The George Ranch Historical Park

I took a personal photo-walk yesterday afternoon at the George Ranch Historical Park in Richmond, TX. According to the folks that work there the ranch had its beginning more than 180 years ago when the first pioneers came to a bend in the Brazos River and settled as part of Stephen F. Austin’s first colony. This whole area was part of northern Mexico then and settlers came for the inexpensive and sometimes free parcels of land that were available.

The story has it that this is where Henry and Nancy Jones planted an oak tree on the site that was to become their home. Well, that old oak is still there and its an impressive site to see.

180 Year Old Oak at the George Ranch

The Old Oak
Copyright 2008 Jeff Lynch Photography
Shot taken with a Canon 40D , 17-40mm f/4 L at 17mm, f/11, 1/60th sec at ISO 200 on SanDisk digital film.

The ranch has a colorful history and was passed down from mother to daughter from the early 1820 s until 1971. Today, the 23,000 acre ranch is managed by the George Foundation and the Fort Bend Museum Association and is visited by more than 80,000 folks each year including more than 35,000 school children from the surrounding area. This includes my four daughters, each of whom has visited the ranch in the past ten years.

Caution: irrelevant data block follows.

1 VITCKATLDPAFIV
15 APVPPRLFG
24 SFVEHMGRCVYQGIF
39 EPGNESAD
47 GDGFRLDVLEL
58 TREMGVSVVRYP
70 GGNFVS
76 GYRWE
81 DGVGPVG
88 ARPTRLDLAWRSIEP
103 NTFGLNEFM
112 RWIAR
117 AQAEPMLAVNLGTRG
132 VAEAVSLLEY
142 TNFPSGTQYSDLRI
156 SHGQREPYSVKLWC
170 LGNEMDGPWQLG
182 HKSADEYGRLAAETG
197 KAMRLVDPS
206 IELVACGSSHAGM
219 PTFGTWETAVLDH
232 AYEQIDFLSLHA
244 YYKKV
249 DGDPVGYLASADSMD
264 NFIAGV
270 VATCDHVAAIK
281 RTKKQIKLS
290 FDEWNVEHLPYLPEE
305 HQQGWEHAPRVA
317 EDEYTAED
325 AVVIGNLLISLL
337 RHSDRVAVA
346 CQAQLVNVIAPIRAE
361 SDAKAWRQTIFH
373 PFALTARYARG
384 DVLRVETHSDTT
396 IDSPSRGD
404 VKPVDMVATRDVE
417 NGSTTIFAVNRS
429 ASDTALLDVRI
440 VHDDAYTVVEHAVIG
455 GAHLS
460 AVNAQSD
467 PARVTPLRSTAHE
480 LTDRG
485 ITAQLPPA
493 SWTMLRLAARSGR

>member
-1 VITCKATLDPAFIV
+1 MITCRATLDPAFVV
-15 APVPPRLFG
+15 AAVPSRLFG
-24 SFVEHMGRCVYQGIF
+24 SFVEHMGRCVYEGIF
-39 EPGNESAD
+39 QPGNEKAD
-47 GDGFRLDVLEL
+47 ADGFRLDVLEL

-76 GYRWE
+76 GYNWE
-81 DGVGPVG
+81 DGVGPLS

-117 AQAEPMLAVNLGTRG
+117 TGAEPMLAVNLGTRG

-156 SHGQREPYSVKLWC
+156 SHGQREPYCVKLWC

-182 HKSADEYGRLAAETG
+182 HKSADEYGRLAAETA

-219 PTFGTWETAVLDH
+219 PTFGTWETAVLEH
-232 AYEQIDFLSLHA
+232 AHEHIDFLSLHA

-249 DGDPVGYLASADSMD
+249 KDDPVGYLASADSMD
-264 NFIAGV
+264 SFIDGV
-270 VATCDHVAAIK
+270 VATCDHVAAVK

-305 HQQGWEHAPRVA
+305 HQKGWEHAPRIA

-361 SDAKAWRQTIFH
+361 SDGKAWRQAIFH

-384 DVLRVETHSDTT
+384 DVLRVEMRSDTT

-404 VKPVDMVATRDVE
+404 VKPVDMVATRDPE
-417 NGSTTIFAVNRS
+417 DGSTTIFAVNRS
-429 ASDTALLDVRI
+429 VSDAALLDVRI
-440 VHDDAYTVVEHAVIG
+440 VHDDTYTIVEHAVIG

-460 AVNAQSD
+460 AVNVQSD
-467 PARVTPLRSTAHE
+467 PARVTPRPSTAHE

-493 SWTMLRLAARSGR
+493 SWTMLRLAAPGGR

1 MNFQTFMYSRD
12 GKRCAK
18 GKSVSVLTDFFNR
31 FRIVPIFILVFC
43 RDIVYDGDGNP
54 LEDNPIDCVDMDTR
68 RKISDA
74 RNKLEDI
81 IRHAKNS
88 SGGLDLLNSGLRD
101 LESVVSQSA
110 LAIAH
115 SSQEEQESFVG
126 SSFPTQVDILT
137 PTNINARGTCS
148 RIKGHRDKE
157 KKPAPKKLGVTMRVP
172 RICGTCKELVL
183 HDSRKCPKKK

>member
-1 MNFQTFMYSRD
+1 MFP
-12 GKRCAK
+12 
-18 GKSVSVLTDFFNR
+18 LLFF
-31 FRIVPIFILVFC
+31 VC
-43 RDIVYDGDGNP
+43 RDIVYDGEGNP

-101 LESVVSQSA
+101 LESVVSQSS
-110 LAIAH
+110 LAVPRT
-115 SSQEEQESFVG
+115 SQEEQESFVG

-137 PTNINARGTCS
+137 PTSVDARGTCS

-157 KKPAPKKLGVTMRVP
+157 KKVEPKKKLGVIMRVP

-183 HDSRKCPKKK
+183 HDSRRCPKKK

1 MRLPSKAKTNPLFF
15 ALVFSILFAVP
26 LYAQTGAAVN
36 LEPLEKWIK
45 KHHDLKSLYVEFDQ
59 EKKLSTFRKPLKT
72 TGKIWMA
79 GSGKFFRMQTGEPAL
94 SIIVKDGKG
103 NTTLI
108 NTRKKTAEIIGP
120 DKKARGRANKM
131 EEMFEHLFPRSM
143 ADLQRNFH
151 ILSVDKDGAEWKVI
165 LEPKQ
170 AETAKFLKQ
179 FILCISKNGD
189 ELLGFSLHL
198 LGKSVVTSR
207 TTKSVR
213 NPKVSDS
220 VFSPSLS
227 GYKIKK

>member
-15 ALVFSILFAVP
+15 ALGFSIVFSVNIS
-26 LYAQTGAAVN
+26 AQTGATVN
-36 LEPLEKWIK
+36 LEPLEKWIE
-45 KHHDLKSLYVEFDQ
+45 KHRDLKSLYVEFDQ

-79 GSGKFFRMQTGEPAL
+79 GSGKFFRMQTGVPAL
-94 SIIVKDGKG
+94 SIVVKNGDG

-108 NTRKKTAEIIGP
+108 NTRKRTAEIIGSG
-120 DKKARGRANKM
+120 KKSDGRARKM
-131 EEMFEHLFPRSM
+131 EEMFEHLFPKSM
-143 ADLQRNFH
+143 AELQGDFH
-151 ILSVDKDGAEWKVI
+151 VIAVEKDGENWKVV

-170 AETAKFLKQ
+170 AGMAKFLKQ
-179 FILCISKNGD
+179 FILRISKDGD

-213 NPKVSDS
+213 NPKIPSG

Back in 1977 the Davis House, a beautiful 1890 s Victorian mansion originally built in Richmond, was moved to the ranch where it stands proudly today. The Davis House includes the original greenhouse and grape arbor, as well as the servants quarters and carriage house. What a sight this house makes on a hot summer afternoon. You can click on this image for a high resolution version which really shows the incredible detail in this Victorian home.

The Davis House at the George Ranch Historical Park

The Davis House in Summer
Copyright 2008 Jeff Lynch Photography
Shot taken with a Canon 40D , 17-40mm f/4 L at 17mm, f/16, 1/80th sec at ISO 200 using a circular-polarizing filter. Recorded on SanDisk digital film.

Every once in a while you really get lucky. I took these two shots hand-held in bright sunlight and never in my wildest dreams did I think they would turn out this sharp. And to answer your next question. No, I did not post process this as an “HDR” (High Dynamic Range) image. All post processing was done in Adobe Lightroom 2 using the “Clarity” and “Sharpening” settings I wrote about in my last post.

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